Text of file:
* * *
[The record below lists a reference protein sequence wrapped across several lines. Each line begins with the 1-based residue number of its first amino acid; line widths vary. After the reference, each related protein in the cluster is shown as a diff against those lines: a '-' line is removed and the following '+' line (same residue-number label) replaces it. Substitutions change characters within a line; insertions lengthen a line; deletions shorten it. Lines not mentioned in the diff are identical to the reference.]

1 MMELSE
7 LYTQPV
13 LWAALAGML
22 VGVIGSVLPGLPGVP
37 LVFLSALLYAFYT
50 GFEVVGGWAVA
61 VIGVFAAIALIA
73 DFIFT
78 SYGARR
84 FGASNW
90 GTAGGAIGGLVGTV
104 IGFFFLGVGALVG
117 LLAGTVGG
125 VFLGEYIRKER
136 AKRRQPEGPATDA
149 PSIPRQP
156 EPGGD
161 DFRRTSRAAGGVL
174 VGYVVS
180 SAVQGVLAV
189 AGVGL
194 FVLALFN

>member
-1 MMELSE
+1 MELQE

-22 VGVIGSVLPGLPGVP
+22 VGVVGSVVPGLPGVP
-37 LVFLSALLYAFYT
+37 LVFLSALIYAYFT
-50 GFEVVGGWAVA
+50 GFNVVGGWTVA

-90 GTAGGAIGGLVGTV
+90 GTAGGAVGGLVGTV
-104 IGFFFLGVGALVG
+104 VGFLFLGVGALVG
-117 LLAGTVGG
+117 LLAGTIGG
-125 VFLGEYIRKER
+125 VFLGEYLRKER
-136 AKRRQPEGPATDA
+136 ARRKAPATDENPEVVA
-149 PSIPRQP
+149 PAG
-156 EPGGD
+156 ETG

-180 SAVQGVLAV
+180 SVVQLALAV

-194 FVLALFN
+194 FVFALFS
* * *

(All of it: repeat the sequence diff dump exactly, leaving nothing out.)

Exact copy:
[The record below lists a reference protein sequence wrapped across several lines. Each line begins with the 1-based residue number of its first amino acid; line widths vary. After the reference, each related protein in the cluster is shown as a diff against those lines: a '-' line is removed and the following '+' line (same residue-number label) replaces it. Substitutions change characters within a line; insertions lengthen a line; deletions shorten it. Lines not mentioned in the diff are identical to the reference.]

1 MMELSE
7 LYTQPV
13 LWAALAGML
22 VGVIGSVLPGLPGVP
37 LVFLSALLYAFYT
50 GFEVVGGWAVA
61 VIGVFAAIALIA
73 DFIFT
78 SYGARR
84 FGASNW
90 GTAGGAIGGLVGTV
104 IGFFFLGVGALVG
117 LLAGTVGG
125 VFLGEYIRKER
136 AKRRQPEGPATDA
149 PSIPRQP
156 EPGGD
161 DFRRTSRAAGGVL
174 VGYVVS
180 SAVQGVLAV
189 AGVGL
194 FVLALFN

>member
-1 MMELSE
+1 MELQE

-22 VGVIGSVLPGLPGVP
+22 VGVVGSVVPGLPGVP
-37 LVFLSALLYAFYT
+37 LVFLSALIYAYFT
-50 GFEVVGGWAVA
+50 GFNVVGGWTVA

-90 GTAGGAIGGLVGTV
+90 GTAGGAVGGLVGTV
-104 IGFFFLGVGALVG
+104 VGFLFLGVGALVG
-117 LLAGTVGG
+117 LLAGTIGG
-125 VFLGEYIRKER
+125 VFLGEYLRKER
-136 AKRRQPEGPATDA
+136 ARRKAPATDENPEVVA
-149 PSIPRQP
+149 PAG
-156 EPGGD
+156 ETG

-180 SAVQGVLAV
+180 SVVQLALAV

-194 FVLALFN
+194 FVFALFS